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  • Commentary on “Psychopathy, Other-Regarding Moral Beliefs, and Responsibility”
  • R. A. Duff (bio)

I make four criticisms of Fields’s account of one type of psychopathy as a responsibility-negating personality disorder which involves an incapacity to form other-regarding moral beliefs. First, his account of what it is to hold moral beliefs (in terms of accepting universal practical principles) actually specifies neither a necessary, nor a sufficient, condition for holding a moral belief. Second, he is too quick to dismiss the suggestion that what psychopaths suffer from is an inability to understand moral concepts and values. Third, he does not show why we should ascribe an incapacity to accept moral beliefs to the psychopath, rather than a culpable failure to do so. Fourth, he suggests too weak a criterion of criminal liability, as requiring only the capacity to act for prudential reasons.


Moral beliefs, moral understanding, incapacity, criminal liability

Fields argues that we can properly count at least one type of psychopathy as a personality disorder which negates moral responsibility. This is not because, as others have argued, such psychopaths cannot understand moral concepts and moral values, but because they suffer an incapacity to form other-regarding moral beliefs, i. e., to accept practical moral principles; we cannot hold them morally responsible for failing to accept or obey moral principles which they lack the capacity to accept. Nor, he also argues, should we hold them criminally liable, since they lack that capacity to act for prudential reasons to which a deterrent system of law appeals.

His paper rightly emphasizes the interdependence of psychiatry and philosophy, in this as in other contexts. A psychiatric account of psychopathy as a disorder involving some kind of moral incapacity must depend for its precise sense on an adequate account of the concepts of moral capacity and incapacity: an account which should draw on the resources of moral philosophy. Philosophers who aim to understand those concepts will do well to attend, as Fields does attend, to psychiatric discussions and case histories: not only because this is necessary if their comments on mental disorder or on psychopathy are to be adequately informed, but also because careful attention to the problematic phenomena of mental disorder can also illuminate our understanding of the rational powers and capacities which are lacking or distorted in the disordered, and which philosophers hope to analyze. Fields is also clearly right to emphasize that the criteria of moral responsibility might not be the same as the appropriate [End Page 283] criteria of criminal liability: that the question of whether psychopaths should be criminally liable cannot necessarily be answered simply by determining whether they are morally responsible.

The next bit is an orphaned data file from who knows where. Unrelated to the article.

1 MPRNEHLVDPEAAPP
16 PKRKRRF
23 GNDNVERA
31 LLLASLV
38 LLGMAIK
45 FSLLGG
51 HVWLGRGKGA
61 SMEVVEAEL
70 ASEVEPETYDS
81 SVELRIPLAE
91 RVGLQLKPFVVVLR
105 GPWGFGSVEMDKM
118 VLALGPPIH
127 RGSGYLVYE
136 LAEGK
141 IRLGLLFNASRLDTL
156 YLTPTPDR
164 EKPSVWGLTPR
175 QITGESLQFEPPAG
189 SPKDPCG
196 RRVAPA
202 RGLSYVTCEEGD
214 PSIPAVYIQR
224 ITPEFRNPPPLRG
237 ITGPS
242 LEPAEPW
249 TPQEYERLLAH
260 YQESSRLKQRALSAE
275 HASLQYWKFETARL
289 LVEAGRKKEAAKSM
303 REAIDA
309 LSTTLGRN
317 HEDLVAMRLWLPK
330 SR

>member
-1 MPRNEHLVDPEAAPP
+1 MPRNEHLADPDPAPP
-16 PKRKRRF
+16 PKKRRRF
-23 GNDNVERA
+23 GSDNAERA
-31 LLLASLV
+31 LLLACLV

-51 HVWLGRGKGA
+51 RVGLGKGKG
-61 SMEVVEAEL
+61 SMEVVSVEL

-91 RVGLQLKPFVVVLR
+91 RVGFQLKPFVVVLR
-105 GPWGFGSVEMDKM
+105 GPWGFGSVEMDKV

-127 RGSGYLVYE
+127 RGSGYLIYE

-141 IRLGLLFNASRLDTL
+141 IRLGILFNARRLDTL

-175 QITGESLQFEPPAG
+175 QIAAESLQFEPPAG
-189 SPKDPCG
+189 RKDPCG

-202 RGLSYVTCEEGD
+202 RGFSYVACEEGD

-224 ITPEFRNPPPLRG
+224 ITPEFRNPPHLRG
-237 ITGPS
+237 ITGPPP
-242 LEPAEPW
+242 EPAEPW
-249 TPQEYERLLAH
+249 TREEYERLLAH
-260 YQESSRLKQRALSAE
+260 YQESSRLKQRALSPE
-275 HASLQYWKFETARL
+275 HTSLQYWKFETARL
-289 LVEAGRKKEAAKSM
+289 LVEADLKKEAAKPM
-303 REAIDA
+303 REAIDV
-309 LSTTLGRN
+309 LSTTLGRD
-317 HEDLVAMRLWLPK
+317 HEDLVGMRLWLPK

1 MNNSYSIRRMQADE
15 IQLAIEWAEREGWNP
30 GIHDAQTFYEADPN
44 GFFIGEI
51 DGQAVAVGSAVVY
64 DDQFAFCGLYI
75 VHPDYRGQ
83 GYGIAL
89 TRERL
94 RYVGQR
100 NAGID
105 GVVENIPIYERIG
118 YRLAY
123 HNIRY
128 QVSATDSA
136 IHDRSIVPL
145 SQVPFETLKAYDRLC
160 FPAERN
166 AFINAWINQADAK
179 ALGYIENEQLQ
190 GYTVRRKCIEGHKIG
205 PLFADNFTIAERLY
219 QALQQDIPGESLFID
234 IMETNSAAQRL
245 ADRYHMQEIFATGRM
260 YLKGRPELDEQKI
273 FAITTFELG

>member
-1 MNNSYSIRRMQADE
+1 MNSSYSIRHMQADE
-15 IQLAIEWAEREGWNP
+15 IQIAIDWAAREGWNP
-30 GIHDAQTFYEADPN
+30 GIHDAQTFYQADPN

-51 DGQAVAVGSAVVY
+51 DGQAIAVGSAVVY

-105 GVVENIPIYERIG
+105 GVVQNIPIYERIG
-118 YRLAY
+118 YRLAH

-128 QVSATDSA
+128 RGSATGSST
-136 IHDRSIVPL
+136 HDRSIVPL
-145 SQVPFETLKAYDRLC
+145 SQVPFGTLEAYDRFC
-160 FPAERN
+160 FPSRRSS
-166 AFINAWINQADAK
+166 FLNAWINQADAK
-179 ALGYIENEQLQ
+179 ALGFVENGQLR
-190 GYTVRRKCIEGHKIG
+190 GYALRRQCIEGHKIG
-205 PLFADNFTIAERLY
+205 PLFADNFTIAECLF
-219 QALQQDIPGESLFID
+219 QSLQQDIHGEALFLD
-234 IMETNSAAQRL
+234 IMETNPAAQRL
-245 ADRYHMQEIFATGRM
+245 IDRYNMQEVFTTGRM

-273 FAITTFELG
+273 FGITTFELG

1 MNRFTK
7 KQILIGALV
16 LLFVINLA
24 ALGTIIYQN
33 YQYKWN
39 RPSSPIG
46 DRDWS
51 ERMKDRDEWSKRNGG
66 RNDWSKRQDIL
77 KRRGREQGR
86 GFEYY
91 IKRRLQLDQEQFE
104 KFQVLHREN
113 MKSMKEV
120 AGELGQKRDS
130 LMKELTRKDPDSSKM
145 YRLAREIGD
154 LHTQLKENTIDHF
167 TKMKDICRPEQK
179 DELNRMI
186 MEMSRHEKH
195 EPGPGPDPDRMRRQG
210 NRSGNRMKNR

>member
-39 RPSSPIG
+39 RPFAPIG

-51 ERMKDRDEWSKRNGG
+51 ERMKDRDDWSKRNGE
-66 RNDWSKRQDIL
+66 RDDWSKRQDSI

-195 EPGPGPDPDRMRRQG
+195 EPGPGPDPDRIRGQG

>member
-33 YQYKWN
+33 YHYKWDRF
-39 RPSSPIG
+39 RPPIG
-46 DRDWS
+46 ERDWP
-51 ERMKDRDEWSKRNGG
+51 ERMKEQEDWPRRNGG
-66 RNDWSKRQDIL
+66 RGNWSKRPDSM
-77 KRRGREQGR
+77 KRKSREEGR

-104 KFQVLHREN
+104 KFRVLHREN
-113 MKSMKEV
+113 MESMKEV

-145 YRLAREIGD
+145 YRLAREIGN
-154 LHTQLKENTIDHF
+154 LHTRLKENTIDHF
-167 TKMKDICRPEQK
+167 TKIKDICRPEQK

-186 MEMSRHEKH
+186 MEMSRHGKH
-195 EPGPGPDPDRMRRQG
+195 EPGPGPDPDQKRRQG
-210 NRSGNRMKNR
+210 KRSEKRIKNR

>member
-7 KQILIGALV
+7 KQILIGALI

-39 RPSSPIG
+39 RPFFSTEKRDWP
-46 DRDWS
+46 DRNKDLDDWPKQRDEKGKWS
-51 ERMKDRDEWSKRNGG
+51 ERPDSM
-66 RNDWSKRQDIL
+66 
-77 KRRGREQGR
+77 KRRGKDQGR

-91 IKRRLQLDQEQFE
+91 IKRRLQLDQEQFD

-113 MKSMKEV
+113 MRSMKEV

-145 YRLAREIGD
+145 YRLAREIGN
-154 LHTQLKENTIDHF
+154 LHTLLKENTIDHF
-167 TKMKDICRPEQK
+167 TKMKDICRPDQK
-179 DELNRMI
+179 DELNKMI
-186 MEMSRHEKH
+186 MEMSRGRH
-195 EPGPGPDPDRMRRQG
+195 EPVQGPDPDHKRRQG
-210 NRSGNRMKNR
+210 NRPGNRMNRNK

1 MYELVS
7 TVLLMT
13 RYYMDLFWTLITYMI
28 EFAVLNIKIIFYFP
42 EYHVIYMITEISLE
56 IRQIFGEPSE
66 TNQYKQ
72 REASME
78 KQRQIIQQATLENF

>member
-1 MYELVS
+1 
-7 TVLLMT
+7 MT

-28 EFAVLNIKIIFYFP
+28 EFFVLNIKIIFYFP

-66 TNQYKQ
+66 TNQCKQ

However, I do not think that he has provided an adequate account of psychopathy as a personality disorder which negates moral responsibility and criminal liability. I will comment on four aspects of his discussion.

First, as Fields recognizes, one who wants to argue that psychopaths lack the capacity to form moral beliefs owes us an account of what it is to form, or hold, a moral belief. Fields’s account is familiar, but arguable. To hold a moral belief is to accept, and to be motivated by, a universal practical principle: a principle which one regards as providing very strong reasons for action, and breaches of which arouse such responses as (third-person) disapproval or (first-person) guilt. It could be plausibly objected, however, that accepting some universal practical principle is neither a necessary nor a sufficient condition for holding a moral belief.

It is not a sufficient condition, partly because not any universal practical principle which an agent treats as being important can intelligibly count as a moral principle. The principle “One should never split an infinitive” cannot, by itself, count as a moral principle; and if someone treated it as if it were a moral principle, we would judge his moral understanding, and his rational capacities, to be seriously impaired. This suggests that a purely formal account of the “moral,” like Fields’s (an account that pays no attention to the content of what could count as a moral principle) cannot be adequate (see Foot 1978). A further, related reason for the...

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pp. 283-286
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